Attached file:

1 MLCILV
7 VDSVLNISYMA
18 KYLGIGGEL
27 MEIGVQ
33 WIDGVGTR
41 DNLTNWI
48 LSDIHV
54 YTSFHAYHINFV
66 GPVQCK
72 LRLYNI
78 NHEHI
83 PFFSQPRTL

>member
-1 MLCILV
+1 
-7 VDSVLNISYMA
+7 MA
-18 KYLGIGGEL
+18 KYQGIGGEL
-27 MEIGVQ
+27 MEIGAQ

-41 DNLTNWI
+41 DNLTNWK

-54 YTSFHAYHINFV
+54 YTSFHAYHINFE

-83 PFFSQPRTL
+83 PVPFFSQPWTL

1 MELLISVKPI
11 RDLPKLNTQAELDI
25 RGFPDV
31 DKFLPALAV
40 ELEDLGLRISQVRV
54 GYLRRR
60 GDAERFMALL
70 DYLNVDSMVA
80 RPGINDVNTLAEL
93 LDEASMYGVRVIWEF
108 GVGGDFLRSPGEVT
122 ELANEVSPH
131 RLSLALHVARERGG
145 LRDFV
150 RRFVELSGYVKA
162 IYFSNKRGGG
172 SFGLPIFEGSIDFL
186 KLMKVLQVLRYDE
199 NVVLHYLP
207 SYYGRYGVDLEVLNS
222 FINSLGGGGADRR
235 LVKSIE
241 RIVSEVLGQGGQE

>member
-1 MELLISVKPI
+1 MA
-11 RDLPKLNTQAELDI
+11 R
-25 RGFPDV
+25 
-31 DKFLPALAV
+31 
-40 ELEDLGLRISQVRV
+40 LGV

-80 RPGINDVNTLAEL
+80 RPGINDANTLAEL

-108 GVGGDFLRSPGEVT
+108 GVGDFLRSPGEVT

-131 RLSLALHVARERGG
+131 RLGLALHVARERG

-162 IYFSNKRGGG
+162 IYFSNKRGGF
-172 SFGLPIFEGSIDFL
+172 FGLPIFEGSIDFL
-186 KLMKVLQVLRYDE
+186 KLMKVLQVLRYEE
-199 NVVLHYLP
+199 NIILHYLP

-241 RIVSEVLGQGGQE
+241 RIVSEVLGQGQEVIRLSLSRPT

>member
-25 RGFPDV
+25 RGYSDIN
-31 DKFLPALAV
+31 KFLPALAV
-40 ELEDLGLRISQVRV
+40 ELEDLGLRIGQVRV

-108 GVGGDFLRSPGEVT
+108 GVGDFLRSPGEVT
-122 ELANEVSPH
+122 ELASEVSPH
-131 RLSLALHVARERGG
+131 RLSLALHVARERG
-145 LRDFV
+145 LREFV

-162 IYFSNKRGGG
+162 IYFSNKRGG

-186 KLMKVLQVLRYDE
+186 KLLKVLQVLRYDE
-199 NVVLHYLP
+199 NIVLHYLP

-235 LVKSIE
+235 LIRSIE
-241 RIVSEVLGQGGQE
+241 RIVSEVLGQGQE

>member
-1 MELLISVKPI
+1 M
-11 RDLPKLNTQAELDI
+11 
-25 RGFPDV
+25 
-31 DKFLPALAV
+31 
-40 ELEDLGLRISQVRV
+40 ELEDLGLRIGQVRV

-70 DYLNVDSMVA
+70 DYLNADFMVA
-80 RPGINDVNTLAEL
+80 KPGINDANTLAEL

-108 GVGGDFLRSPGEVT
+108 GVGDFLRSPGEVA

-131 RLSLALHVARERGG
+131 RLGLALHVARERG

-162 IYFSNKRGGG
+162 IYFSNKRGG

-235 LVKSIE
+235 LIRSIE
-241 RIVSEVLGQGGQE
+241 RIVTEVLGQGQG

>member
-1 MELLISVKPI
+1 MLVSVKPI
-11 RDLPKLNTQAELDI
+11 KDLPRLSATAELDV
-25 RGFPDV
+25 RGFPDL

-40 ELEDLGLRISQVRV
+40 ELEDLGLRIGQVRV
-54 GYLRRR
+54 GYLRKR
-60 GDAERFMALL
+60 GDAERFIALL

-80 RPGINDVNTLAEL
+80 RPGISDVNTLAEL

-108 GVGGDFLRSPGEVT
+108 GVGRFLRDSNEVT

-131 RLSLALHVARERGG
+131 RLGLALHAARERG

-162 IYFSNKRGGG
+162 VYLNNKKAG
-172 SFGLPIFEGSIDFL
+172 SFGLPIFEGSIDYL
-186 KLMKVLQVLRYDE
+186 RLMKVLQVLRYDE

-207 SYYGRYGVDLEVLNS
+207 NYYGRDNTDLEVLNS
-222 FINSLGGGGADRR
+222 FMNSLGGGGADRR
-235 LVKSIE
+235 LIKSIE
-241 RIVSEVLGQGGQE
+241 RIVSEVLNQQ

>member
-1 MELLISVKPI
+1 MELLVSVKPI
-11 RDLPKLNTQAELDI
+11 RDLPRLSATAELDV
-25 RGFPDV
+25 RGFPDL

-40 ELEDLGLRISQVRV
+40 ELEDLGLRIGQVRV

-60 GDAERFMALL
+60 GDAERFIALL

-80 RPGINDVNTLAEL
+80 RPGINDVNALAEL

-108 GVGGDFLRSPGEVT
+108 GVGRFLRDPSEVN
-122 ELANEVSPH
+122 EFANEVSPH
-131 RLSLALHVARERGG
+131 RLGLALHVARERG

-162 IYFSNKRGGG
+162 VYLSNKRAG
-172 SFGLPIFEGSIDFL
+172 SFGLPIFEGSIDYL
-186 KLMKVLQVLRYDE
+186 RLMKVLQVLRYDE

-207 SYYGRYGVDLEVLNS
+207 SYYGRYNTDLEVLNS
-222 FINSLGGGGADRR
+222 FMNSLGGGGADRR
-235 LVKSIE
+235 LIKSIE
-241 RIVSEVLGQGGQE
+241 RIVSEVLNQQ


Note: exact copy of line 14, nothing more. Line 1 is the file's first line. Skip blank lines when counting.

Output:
-1 MLCILV